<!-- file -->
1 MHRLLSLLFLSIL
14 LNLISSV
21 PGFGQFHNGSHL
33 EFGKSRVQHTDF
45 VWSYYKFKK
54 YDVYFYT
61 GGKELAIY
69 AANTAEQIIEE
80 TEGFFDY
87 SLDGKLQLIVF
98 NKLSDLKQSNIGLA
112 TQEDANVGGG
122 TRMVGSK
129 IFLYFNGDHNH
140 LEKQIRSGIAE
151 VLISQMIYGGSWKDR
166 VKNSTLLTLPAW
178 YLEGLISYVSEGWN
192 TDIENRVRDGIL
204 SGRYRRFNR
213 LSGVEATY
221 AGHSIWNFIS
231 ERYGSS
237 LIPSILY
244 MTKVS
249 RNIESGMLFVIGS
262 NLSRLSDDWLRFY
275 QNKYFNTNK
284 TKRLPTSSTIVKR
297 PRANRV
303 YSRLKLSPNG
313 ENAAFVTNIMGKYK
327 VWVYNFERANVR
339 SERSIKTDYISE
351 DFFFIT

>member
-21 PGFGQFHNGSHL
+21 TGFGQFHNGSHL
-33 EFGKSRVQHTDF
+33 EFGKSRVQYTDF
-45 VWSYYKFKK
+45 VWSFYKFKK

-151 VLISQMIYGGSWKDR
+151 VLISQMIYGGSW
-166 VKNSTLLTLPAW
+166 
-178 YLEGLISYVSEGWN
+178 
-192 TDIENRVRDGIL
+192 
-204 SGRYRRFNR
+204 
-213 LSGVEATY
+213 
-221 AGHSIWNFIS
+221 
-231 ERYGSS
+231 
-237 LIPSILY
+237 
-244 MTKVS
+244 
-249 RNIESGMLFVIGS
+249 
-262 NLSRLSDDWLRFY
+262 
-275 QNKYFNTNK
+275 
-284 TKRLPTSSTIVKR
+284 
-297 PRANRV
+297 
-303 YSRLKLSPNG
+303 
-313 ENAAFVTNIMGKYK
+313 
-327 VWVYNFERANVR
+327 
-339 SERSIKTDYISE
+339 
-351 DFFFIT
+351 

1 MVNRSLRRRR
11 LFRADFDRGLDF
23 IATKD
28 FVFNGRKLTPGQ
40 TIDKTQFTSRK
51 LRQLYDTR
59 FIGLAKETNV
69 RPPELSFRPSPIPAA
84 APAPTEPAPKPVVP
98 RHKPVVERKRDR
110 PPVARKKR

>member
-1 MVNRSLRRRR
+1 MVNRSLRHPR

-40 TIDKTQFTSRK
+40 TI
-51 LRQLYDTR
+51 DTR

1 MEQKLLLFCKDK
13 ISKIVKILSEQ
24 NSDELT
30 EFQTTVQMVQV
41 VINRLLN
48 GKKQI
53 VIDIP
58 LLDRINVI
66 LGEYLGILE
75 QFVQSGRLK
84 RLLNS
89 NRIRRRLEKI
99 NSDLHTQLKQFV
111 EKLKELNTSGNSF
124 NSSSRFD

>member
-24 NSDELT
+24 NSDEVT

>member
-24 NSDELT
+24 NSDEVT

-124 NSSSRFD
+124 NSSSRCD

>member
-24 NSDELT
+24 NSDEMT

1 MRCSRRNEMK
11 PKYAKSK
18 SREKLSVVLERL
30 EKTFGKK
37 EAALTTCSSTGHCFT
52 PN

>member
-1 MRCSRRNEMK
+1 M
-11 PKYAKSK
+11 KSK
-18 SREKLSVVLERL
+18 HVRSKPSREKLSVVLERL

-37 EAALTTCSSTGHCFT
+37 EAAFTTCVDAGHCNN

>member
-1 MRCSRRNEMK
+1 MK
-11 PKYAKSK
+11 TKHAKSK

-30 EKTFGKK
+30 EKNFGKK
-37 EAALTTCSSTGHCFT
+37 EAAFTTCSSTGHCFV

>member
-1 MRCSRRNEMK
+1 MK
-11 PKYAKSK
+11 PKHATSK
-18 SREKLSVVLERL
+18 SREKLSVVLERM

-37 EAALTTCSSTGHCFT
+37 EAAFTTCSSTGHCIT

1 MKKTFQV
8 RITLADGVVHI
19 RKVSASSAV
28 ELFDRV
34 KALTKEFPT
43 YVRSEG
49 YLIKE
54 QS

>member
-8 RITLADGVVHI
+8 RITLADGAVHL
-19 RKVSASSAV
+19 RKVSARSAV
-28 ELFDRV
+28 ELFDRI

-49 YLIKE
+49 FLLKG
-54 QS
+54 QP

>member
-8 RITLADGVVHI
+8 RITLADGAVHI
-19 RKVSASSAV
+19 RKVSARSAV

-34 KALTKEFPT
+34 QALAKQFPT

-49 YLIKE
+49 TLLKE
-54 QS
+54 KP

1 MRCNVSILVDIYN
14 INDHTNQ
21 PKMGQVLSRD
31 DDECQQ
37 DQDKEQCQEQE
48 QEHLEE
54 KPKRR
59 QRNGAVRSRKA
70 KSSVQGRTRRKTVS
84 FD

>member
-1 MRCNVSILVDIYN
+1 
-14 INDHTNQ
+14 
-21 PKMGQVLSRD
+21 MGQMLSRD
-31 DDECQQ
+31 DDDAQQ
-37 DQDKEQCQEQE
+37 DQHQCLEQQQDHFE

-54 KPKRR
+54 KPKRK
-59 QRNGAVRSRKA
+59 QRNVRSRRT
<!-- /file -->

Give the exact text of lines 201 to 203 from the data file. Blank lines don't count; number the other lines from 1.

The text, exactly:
-1 MRCNVSILVDIYN
+1 
-14 INDHTNQ